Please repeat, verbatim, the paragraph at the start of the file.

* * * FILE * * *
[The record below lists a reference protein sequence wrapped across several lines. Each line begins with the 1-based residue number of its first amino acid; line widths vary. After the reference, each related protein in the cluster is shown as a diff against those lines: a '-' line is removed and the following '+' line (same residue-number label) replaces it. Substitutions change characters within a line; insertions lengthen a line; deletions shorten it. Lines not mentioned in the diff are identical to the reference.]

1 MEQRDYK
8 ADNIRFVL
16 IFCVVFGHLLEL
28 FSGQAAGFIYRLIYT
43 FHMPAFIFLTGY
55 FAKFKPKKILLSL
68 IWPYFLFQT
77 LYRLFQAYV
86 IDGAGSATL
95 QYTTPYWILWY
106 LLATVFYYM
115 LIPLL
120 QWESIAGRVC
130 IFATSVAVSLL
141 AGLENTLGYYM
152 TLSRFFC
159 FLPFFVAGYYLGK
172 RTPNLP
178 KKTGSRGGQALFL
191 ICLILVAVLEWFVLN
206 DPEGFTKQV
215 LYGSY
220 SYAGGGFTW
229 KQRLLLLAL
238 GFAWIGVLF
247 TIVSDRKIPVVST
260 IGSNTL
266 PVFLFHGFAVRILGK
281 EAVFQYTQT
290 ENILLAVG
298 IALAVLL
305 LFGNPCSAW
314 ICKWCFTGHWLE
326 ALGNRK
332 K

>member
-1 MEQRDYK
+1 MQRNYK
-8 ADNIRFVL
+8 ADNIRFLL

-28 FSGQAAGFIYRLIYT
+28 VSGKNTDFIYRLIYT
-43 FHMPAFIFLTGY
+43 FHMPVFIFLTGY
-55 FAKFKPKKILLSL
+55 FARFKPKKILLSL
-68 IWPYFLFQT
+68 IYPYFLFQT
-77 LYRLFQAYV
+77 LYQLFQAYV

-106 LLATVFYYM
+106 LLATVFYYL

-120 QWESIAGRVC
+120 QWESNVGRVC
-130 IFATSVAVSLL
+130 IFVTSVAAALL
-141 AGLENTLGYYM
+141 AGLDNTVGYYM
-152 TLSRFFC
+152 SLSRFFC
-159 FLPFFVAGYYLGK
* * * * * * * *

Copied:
[The record below lists a reference protein sequence wrapped across several lines. Each line begins with the 1-based residue number of its first amino acid; line widths vary. After the reference, each related protein in the cluster is shown as a diff against those lines: a '-' line is removed and the following '+' line (same residue-number label) replaces it. Substitutions change characters within a line; insertions lengthen a line; deletions shorten it. Lines not mentioned in the diff are identical to the reference.]